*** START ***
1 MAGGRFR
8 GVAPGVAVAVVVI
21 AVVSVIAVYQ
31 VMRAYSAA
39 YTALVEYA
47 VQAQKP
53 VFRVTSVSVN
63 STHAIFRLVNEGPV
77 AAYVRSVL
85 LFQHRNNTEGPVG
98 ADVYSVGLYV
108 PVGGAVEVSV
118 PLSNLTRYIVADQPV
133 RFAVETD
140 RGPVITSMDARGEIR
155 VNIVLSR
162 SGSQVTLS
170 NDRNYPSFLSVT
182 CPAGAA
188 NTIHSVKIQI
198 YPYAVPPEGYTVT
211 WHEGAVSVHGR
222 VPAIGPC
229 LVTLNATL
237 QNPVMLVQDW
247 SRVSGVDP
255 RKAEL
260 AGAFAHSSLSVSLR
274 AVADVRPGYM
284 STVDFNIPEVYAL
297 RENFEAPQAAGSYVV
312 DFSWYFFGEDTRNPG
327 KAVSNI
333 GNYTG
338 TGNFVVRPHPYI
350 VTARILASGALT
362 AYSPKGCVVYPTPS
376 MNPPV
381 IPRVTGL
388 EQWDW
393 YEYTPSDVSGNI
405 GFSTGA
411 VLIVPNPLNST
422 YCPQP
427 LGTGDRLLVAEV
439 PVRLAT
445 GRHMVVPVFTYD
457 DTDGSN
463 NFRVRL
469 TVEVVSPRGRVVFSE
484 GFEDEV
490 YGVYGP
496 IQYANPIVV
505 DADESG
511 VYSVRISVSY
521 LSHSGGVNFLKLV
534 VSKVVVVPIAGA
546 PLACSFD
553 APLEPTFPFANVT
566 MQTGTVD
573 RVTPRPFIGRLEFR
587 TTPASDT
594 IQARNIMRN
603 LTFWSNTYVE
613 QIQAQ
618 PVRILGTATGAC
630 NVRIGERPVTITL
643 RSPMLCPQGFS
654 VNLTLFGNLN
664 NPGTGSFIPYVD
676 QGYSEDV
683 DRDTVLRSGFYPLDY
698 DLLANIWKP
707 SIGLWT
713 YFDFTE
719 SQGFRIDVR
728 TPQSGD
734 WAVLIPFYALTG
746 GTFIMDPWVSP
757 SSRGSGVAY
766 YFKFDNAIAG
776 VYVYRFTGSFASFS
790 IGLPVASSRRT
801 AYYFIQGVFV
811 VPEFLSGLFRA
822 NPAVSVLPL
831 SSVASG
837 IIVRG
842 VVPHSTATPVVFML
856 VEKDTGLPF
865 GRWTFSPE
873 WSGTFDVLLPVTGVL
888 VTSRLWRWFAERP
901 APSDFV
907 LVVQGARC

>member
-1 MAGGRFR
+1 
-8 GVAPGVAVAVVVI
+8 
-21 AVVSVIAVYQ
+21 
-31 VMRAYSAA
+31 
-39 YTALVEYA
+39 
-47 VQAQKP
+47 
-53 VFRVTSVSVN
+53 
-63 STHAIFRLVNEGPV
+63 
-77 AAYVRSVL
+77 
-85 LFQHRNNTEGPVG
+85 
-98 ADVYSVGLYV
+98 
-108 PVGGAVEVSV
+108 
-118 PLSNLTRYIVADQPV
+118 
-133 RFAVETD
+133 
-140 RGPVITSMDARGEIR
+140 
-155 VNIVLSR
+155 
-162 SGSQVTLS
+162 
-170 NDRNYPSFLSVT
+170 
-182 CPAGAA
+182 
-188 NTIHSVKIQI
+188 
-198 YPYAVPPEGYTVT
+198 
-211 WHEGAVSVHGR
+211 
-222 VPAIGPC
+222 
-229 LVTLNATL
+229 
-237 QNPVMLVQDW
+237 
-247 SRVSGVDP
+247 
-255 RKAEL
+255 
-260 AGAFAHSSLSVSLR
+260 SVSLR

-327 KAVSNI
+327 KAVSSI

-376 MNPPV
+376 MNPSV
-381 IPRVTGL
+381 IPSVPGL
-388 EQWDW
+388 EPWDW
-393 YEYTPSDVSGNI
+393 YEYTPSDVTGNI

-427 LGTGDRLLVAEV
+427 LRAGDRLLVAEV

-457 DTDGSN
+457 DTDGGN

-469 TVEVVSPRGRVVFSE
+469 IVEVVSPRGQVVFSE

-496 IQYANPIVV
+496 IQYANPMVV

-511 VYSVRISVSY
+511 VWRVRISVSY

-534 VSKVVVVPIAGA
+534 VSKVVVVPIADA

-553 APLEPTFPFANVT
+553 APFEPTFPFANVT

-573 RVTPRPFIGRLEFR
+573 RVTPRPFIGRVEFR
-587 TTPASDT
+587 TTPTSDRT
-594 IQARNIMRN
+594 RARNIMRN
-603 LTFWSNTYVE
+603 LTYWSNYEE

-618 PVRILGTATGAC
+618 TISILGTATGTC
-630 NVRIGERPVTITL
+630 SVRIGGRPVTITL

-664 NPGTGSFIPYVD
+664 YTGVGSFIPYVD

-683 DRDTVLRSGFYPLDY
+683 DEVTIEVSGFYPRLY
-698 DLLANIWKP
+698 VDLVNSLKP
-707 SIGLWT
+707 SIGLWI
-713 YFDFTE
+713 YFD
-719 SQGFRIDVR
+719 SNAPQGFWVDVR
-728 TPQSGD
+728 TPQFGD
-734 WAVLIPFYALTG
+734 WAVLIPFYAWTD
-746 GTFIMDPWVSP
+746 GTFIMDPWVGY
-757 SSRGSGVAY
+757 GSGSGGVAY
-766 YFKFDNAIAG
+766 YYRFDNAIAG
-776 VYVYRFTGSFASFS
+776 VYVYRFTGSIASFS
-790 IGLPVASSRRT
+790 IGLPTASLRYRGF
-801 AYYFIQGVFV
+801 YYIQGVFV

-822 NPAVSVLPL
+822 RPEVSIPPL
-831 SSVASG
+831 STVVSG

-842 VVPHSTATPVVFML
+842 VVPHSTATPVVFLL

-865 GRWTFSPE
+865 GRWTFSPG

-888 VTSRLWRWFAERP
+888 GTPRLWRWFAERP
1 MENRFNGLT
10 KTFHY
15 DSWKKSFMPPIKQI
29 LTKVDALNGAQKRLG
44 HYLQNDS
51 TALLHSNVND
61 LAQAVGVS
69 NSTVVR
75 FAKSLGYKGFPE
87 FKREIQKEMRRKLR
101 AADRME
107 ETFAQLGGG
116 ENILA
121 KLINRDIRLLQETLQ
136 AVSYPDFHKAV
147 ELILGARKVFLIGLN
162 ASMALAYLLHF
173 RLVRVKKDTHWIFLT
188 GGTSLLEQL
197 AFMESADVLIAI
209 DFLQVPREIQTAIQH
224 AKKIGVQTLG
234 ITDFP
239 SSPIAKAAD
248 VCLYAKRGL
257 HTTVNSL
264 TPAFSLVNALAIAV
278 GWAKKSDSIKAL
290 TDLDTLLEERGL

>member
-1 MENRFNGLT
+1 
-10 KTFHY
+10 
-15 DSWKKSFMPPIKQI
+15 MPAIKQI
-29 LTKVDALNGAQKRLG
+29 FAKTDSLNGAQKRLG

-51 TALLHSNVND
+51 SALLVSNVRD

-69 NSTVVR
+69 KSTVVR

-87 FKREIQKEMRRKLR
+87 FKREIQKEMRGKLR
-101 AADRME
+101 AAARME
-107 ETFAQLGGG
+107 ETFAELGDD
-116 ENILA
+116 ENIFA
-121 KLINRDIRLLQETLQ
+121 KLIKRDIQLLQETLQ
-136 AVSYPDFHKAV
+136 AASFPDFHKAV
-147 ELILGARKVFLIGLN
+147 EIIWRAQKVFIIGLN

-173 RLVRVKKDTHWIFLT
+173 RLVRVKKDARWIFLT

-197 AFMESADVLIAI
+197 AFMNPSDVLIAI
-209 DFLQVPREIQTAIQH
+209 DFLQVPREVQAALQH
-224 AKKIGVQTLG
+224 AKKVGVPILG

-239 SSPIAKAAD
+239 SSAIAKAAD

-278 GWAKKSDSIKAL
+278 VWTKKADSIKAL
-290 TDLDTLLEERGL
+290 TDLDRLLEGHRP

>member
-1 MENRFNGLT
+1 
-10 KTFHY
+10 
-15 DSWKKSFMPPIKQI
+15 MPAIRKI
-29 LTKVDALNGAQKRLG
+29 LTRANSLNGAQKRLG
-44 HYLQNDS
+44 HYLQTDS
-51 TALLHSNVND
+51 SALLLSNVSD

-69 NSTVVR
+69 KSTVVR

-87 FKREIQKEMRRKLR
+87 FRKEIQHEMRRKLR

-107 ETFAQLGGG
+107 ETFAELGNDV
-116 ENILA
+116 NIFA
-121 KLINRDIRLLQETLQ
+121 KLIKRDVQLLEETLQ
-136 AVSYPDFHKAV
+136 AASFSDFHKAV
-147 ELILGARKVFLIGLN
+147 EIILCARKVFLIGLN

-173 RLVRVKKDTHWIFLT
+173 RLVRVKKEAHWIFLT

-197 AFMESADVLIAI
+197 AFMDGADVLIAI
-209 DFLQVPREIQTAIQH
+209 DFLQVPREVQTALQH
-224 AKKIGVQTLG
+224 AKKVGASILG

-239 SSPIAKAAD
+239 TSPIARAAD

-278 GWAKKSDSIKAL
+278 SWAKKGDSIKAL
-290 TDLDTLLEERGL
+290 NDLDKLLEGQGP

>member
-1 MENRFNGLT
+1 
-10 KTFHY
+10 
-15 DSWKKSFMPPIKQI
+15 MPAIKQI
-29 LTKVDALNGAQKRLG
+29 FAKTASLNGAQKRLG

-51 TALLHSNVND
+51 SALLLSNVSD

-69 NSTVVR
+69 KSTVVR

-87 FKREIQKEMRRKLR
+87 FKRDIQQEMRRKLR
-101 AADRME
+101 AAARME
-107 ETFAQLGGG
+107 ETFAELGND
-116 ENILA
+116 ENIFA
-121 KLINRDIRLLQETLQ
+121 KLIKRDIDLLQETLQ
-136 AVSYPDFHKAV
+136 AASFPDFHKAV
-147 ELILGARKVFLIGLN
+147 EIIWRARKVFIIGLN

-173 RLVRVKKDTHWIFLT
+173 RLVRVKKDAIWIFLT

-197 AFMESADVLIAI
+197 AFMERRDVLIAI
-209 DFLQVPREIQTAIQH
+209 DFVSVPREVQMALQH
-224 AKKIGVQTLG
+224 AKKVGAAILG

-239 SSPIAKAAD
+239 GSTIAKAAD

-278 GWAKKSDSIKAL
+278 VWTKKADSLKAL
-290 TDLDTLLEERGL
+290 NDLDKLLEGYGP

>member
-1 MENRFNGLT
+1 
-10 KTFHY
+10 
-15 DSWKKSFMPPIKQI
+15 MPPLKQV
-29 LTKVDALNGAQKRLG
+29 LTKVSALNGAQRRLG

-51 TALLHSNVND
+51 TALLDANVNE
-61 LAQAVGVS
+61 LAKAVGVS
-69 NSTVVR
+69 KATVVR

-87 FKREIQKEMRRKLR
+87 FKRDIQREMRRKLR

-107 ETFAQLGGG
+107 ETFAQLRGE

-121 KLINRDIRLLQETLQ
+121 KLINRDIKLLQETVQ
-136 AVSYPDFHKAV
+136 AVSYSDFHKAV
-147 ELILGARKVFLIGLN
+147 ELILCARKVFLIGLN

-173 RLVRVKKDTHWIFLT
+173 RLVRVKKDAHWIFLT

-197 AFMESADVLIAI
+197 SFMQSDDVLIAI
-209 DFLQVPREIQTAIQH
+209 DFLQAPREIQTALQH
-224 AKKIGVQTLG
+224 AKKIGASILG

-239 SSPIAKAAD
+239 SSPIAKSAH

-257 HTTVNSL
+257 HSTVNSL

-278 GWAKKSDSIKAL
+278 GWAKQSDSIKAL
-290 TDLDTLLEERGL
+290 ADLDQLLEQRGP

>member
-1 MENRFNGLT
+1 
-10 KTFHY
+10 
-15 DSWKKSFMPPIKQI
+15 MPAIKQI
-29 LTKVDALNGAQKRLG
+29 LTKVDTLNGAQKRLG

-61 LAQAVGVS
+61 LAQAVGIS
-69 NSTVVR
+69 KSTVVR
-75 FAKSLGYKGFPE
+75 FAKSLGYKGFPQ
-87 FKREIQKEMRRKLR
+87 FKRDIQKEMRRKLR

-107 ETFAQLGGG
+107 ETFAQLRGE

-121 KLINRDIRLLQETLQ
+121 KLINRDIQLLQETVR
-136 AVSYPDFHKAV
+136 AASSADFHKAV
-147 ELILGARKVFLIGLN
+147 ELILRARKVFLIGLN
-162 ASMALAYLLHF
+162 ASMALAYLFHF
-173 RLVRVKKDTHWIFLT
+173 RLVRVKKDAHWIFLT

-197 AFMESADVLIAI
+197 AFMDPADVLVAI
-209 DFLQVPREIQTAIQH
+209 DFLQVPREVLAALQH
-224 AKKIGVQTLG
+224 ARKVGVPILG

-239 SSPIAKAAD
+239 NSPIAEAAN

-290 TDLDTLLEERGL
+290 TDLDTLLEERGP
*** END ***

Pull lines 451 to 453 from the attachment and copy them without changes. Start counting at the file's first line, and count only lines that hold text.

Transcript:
-209 DFLQVPREIQTAIQH
+209 DFLQVPREVLAALQH
-224 AKKIGVQTLG